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Tuesday, March 26, 2019

Saved $20 by Borrowing From the Garden Again

Last spring, I bought a spring color bowl (a pot that was pre-planted with spring bulbs and primroses) from the garden center, to place on a table just outside the bedroom window. It brought me a lot of joy in the early spring weeks.

I had planned on  buying another one for this year. I thought again, then decided to raid my garden. I "borrowed" some daffodils, tulips, grape hyacinths, hyacinth, and some primroses from my yard and put together my own color bowl, using a pot and soil that I already had. When my flowers are done blooming, I plan on returning the bulbs and plants to the garden and finding something else to put in these pots.

Anyway, the other day, it took me about 30 minutes to dig and pot, and it will take another 15 minutes to put all of the plants back. So, forty-five minutes of work for $20 in savings -- that's a pretty good deal. Since I had really planned on buying a color bowl this spring, this is a real savings (as opposed to a theoretical savings).


  1. Replies
    1. Thanks, live and learn. Spring flowers just outside my window is so cheering for me after a dark winter.

  2. Very pretty and frugal! So spring like with the flowers and the bunny.


    1. Hi Angie,
      Thank you. This bunny makes its way around the yard and house this time of year, a little like the elf on the shelf. He puts a smile on my face.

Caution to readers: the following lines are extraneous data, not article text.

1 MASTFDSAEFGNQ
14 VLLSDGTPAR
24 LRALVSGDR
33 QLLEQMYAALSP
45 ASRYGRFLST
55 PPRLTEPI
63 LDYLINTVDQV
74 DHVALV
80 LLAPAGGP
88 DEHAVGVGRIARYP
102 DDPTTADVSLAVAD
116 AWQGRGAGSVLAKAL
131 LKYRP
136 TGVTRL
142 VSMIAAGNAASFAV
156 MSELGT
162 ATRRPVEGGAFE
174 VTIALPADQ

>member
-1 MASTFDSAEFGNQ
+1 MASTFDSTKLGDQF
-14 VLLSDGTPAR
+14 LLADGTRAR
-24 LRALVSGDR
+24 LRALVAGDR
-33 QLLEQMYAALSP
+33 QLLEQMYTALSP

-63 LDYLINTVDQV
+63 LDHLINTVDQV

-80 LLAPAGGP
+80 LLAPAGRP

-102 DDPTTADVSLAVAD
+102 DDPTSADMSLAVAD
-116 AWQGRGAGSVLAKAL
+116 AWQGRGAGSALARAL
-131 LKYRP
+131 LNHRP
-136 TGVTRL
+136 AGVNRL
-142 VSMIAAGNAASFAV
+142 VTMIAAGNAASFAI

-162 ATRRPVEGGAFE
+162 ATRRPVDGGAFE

3. Great idea! Do primroses last year after year?

    1. Yes, they do! The previous owners of our house planted some and they return every year--and trust me, I'm not the nurturing type when it comes to plants!!!

      Lili, is there anything more cheerful than spring flowers? :)

    2. Hi Ruthie,
      as Kris said, they do! In my area, they seem to thrive in the slightly shady parts of the yard, where the soil stays somewhat moist. They come back and multiply if the soil is kept slightly damp. Every few years, I divide the clumps and spread the early season cheer around.
      If your yard is hot and dry in summer, they may do better on the east side of the house, in a spot that gets regular water and some afternoon shade. If hydrangeas can thrive in a spot in your yard, primroses will too! Oh, and you can grow them from seeds or get a division from a gardening friend.

    3. That would explain why mine do well--they are on the north side of the house close enough to always be in the shade, get the rain run-off, and funnily enough, we have hydrangeas nearby, too.

    4. We've had primroses for about 30 years, and these have always been the scenarios where they've succeeded. I'm glad to hear that yours have done well in a similar location.


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